Conflicting Identities: An Ethnographic Account of Conflict and Schism in an Episcopal Parish

in Ecclesial Practices
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This paper draws upon a congregational study of an Episcopal parish in the United States in conflict over sexuality issues. Based on ethnographic research, the paper tells the story of a small Northern Virginia church’s internal struggles, schism, and continuing post-schism conflicts, in the context of its changing external social and religious landscape. A practical theological analysis of these conflicts explores the existence of different theological and political ecclesiologies shaping the conflict, as well as utilizing the work of peace scholars Marie Dugan1 and John Paul Lederach2 to consider conflict’s multidimensional, interacting features.

Ecclesial Practices

Journal of Ecclesiology and Ethnography




In May 2004, the senior warden’s column in the parish newsletter notes that non-vestry members asked the vestry in its April meeting ‘how we intend to respond to tec’s vote to affirm the consecration of Bishop Robinson and to the position of the American Anglican Council (aac), an emerging organization of individuals and groups who understand themselves as “orthodox Anglicans.”’ He went on to say that Father Henry appointed a person to head a small group looking into the aac, noting that the vestry’s decision to not to join the aac currently should not be taken as endorsement of the General Convention’s action.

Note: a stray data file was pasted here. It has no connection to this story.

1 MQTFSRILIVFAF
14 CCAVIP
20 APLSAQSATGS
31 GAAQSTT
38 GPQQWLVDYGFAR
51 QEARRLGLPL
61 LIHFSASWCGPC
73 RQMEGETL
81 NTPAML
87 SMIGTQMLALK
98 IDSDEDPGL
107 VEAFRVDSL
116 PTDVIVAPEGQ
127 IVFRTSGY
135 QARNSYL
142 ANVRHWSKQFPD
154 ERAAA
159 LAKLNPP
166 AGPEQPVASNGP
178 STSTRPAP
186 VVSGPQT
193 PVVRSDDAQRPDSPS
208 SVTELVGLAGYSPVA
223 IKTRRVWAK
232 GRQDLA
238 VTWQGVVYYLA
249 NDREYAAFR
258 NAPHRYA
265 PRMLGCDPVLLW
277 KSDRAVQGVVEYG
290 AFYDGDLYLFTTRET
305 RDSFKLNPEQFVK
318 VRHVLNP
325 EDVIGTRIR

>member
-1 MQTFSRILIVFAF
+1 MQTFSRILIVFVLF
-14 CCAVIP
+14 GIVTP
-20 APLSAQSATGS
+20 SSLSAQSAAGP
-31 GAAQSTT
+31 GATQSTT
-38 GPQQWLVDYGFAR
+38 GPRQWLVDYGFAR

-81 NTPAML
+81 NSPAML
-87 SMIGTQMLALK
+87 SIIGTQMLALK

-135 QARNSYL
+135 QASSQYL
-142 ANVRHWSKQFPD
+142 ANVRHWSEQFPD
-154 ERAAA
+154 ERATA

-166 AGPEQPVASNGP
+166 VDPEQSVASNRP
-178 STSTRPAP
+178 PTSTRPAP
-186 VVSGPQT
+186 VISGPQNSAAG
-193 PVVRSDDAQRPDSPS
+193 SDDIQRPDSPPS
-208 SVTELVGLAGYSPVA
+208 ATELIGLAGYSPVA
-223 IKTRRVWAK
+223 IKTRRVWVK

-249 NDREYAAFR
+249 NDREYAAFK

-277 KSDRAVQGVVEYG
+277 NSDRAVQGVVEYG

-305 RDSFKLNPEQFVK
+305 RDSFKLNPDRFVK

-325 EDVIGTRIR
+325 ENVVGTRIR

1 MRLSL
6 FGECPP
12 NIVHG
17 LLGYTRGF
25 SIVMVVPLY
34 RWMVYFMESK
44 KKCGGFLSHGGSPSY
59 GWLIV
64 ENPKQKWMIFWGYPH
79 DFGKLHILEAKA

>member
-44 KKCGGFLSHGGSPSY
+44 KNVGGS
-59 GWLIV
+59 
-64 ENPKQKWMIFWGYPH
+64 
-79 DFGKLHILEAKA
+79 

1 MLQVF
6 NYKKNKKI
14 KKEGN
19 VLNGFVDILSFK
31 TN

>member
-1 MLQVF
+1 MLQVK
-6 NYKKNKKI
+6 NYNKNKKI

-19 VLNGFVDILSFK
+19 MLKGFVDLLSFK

See Povliko and Longino 2004, pp. 1–15; Inglehart Inglehart, R., Modernization and Postmodernization: Cultural, Economic, and Political Change in 43 Societies (Princeton: Princeton University Press, 1997) pp. 315.


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